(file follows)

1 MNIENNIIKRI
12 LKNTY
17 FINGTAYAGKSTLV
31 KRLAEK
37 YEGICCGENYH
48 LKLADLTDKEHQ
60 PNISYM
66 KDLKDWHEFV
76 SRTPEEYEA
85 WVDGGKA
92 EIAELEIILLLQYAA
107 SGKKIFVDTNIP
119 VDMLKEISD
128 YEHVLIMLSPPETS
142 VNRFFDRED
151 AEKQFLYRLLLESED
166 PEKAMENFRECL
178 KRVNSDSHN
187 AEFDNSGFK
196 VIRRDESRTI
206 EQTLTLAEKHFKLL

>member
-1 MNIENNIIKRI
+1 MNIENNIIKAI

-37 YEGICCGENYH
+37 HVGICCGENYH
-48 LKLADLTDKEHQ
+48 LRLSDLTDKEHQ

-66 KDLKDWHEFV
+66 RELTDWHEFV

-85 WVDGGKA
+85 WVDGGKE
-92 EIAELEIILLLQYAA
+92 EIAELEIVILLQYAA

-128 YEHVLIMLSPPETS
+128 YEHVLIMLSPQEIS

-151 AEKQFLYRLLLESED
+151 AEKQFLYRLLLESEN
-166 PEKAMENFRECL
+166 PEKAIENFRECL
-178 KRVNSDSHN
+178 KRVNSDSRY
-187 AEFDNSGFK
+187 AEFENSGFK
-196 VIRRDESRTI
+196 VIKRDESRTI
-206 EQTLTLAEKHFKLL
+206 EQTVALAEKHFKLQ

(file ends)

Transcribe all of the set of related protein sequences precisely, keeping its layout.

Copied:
1 MNIENNIIKRI
12 LKNTY
17 FINGTAYAGKSTLV
31 KRLAEK
37 YEGICCGENYH
48 LKLADLTDKEHQ
60 PNISYM
66 KDLKDWHEFV
76 SRTPEEYEA
85 WVDGGKA
92 EIAELEIILLLQYAA
107 SGKKIFVDTNIP
119 VDMLKEISD
128 YEHVLIMLSPPETS
142 VNRFFDRED
151 AEKQFLYRLLLESED
166 PEKAMENFRECL
178 KRVNSDSHN
187 AEFDNSGFK
196 VIRRDESRTI
206 EQTLTLAEKHFKLL

>member
-1 MNIENNIIKRI
+1 MNIENNIIKAI

-37 YEGICCGENYH
+37 HVGICCGENYH
-48 LKLADLTDKEHQ
+48 LRLSDLTDKEHQ

-66 KDLKDWHEFV
+66 RELTDWHEFV

-85 WVDGGKA
+85 WVDGGKE
-92 EIAELEIILLLQYAA
+92 EIAELEIVILLQYAA

-128 YEHVLIMLSPPETS
+128 YEHVLIMLSPQEIS

-151 AEKQFLYRLLLESED
+151 AEKQFLYRLLLESEN
-166 PEKAMENFRECL
+166 PEKAIENFRECL
-178 KRVNSDSHN
+178 KRVNSDSRY
-187 AEFDNSGFK
+187 AEFENSGFK
-196 VIRRDESRTI
+196 VIKRDESRTI
-206 EQTLTLAEKHFKLL
+206 EQTVALAEKHFKLQ